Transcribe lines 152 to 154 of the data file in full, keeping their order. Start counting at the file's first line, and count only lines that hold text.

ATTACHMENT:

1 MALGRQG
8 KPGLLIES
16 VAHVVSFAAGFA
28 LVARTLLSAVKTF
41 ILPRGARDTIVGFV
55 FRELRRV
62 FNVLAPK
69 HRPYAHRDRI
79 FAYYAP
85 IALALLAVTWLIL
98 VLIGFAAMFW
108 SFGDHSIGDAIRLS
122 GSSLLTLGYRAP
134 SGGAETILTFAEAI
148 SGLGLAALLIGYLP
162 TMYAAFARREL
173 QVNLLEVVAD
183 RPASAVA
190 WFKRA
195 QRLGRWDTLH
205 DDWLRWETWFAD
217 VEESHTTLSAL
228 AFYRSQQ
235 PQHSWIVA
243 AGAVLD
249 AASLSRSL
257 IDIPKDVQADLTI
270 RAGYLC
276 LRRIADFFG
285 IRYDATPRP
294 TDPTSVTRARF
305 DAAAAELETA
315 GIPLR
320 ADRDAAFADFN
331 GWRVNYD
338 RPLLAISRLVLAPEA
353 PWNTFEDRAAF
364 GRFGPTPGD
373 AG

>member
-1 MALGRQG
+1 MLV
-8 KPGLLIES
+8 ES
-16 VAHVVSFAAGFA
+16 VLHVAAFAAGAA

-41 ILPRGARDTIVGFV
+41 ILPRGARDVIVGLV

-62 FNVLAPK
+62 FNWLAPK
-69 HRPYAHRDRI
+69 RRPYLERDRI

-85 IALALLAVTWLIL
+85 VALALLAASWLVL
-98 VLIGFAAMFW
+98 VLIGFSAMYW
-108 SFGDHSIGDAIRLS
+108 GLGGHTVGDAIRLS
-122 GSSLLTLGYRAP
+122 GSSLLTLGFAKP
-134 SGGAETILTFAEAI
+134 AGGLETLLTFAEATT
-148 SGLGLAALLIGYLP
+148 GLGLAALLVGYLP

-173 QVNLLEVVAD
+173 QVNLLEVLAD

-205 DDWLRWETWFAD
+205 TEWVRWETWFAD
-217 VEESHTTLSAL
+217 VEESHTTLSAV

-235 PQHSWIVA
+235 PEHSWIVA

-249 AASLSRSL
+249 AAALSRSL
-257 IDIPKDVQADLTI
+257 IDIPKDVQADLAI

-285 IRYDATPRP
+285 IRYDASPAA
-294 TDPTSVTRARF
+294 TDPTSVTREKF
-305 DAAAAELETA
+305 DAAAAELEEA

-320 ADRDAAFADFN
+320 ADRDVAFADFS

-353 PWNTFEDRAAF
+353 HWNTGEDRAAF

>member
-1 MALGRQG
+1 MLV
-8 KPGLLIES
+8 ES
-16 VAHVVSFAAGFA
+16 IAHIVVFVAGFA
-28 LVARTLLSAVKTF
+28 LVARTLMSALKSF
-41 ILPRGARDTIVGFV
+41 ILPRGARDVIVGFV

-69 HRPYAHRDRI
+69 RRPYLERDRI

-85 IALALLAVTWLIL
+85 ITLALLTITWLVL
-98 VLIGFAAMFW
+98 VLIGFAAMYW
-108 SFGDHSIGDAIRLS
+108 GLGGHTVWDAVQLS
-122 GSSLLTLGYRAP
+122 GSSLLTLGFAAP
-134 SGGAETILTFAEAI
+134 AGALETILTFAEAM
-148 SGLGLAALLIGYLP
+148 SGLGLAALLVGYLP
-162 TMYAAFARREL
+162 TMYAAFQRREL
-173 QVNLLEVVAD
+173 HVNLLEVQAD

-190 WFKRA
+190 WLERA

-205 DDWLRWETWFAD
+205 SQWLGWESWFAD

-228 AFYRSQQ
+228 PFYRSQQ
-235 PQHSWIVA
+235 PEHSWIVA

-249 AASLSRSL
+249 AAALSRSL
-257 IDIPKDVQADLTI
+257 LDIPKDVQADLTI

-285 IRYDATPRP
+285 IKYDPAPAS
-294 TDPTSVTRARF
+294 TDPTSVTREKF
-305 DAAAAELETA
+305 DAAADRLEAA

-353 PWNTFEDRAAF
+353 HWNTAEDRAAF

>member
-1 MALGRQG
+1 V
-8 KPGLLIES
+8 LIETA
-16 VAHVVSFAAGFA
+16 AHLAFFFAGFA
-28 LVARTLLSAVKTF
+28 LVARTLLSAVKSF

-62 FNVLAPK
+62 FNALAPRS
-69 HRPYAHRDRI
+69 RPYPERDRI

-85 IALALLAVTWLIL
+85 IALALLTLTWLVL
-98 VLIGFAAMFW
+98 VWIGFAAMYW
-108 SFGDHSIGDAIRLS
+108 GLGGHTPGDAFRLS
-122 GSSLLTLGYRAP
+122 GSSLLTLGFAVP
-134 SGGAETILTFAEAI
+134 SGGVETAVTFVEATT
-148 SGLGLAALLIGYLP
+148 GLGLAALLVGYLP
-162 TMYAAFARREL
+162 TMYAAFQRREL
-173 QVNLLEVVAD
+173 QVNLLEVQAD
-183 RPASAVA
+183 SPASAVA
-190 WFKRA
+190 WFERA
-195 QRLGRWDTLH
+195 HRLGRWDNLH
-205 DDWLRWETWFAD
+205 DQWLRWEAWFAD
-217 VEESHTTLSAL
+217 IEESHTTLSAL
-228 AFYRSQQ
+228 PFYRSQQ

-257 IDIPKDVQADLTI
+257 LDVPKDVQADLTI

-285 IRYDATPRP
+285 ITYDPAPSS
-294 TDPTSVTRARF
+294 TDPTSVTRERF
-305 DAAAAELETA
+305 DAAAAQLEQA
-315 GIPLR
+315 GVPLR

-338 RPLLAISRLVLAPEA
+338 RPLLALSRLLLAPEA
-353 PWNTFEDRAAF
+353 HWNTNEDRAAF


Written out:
+98 VWIGFAAMYW
-108 SFGDHSIGDAIRLS
+108 GLGGHTPGDAFRLS